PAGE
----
Lessons for franchises from Late Night
Illustration by Jonathan Hankin
For three decades, Johnny Carson reigned as the King of Late Night on NBC’s “The Tonight Show.” During the Carson years, CBS and ABC made attempts to compete with NBC’s star-studded program with shows like “The Merv Griffin Show” (1969–1972) and “The Pat Sajak Show” (1989–1990). But, the efforts were futile until NBC actually introduced the individual who would challenge the network’s position at the top.
David Letterman made his late night debut February 1, 1982, on NBC with his show “Late Night with David Letterman,” immediately following “The Tonight Show” starring Johnny Carson. Before moving to CBS, Letterman hosted the late-night hour following Carson for about 10 years
It was the first time American audiences saw Letterman’s edgy, unpredictable and sometimes zany form of comedy, and for many young audiences, it was a refreshing change from Carson’s more calculated character.
When Carson announced his retirement in 1992, fans of “The Tonight Show” were shocked to learn Letterman would not succeed the 30-year host and instead the job would be handed over to newcomer Jay Leno. So, Letterman took his talents elsewhere, and thus began the battle of late night. Despite CBS’s non-existent presence in late night during the Carson years, Letterman’s arrival shot the company to the top of the ratings board after the “Late Show with David Letterman” premiered on the network on August 30, 1994.
You may be asking yourself, what does this have to do with my franchise program? Well, the franchise space is an incredibly competitive market, not unlike network television, but you have the opportunity to defy the odds and create a successful franchise system among the hundreds of heavy hitters that already exist in the market.
Stand your ground
Most potential new franchisors that I meet have two things—a successful business model and the motivation to take it further. What they don’t have is a plan to move forward or the knowledge they need to compete effectively in the franchise market.
Like CBS’ late night slot, most emerging franchisors are competing for the attention of a limited and very specific audience. And, in most cases, they are competing against bigger concepts with greater brand awareness and bigger budgets. But, when these young franchisors can find their niche and learn how to best leverage it, the fight becomes a little less daunting.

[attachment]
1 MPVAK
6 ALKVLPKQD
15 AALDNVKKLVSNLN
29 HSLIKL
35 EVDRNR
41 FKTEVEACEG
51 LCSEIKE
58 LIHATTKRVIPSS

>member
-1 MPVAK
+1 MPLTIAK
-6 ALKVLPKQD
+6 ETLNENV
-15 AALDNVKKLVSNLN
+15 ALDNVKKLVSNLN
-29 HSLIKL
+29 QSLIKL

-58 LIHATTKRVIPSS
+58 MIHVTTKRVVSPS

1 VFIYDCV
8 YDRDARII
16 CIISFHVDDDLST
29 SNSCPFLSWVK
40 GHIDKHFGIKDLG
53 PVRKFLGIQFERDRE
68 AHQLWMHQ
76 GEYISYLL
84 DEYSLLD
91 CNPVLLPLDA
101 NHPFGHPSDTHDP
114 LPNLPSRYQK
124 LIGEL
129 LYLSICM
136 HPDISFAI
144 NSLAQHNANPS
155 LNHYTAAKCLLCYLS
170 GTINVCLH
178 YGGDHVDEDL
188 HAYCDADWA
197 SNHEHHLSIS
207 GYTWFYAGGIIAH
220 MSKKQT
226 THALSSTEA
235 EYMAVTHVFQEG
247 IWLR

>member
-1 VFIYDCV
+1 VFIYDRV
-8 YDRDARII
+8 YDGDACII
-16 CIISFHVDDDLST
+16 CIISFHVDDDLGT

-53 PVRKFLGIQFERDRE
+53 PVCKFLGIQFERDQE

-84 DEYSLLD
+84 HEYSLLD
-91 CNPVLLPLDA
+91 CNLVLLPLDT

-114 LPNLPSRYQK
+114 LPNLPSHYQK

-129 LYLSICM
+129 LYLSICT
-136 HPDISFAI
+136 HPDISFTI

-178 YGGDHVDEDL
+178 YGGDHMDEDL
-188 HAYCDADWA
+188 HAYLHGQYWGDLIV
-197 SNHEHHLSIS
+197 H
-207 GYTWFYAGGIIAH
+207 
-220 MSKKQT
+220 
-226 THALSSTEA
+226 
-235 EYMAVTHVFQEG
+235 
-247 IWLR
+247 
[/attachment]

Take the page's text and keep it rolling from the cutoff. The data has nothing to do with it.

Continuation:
First, don’t be afraid to be honest about your brand. For example, instead of trying to hide your company’s size as a smaller-scale franchisor, leverage your relative size as a positive. You are nimbler. You are faster. They will have a seat at the table. And the best territories are all still available. Be what you are, not what your competitor is.
Avis embraced this strategy with its famous ad campaign “When you’re only No. 2, you try harder. Or else,” as it habitually fell behind industry leader Hertz for nearly two decades.
The “We Try Harder” campaign, which launched in 1963, took Avis from losing $3.2 million to earning $1.2 million within the year. Embracing your shortcomings and being yourself in this competitive landscape is one of the fastest ways to stand out.
Hit your mark
In show business, timing is everything. Nailing the perfect punch line, pulling a fast one on a guest, laughing at yourself when necessary—these are all important elements to put on a great show. Likewise, knowing when to pull the trigger on your franchise program can be the difference between an Emmy-winning performance and a total flop.
I’m talking about whether or not the market is ready for your franchise to emerge or move to the next level in growth. It’s a difficult thing to admit to oneself, but sometimes there simply isn’t room for another player in a particular industry sector. CBS waited patiently—well maybe not patiently, but it waited nonetheless—for two decades before it was able to introduce a show that could compete with “The Tonight Show.”
Now, according to 2018’s first-quarter Nielsen ratings, CBS’s “Late Show with Stephen Colbert” continues to lead “The Tonight Show Starring Jimmy Fallon” in popularity and ratings, a trend Colbert has maintained for the last several years.
When you can identify gaps in your particular sector, perhaps because legacy brands are getting older or because other emerging brands aren’t establishing themselves as players, you can find your position and capitalize on it. But, be sure your business is stable enough for this push. If you are experiencing any decreases in sales or profitability, aggressive franchise expansion may not be the right course of action for you just yet.
Before taking new steps to promote your franchise concept, you should conduct a thorough market assessment. Learn who the major players are—are their sales declining or increasing? Learn who the newcomers are—have consumers embraced them positively? And learn where your place is within the mix—know who you are, what your brand has to offer, and leverage it at every turn.
Embrace the spotlight
While there are dozens of ways to differentiate your franchise from the competition, it’s important to understand where your greatest opportunities lie. CBS saw Letterman’s edge resonate with audiences and knew that when the opportunity presented itself, he was their best chance to knock off NBC’s late-night crown.
Learn how your competitors think, act, and more importantly, how they market their opportunity. Knowledge is power in the world of competition, and the more you know about your adversaries, the better equipped you are to challenge them. Your competition won’t even know what hit them, as the curtains open and you take center stage.
Mark Siebert is CEO of franchise consulting firm iFranchise Group. Reach him at 708.957.2300 or email@example.com. His new book is “Franchise Your Business: The Guide to Employing the Greatest Growth Strategy Ever.”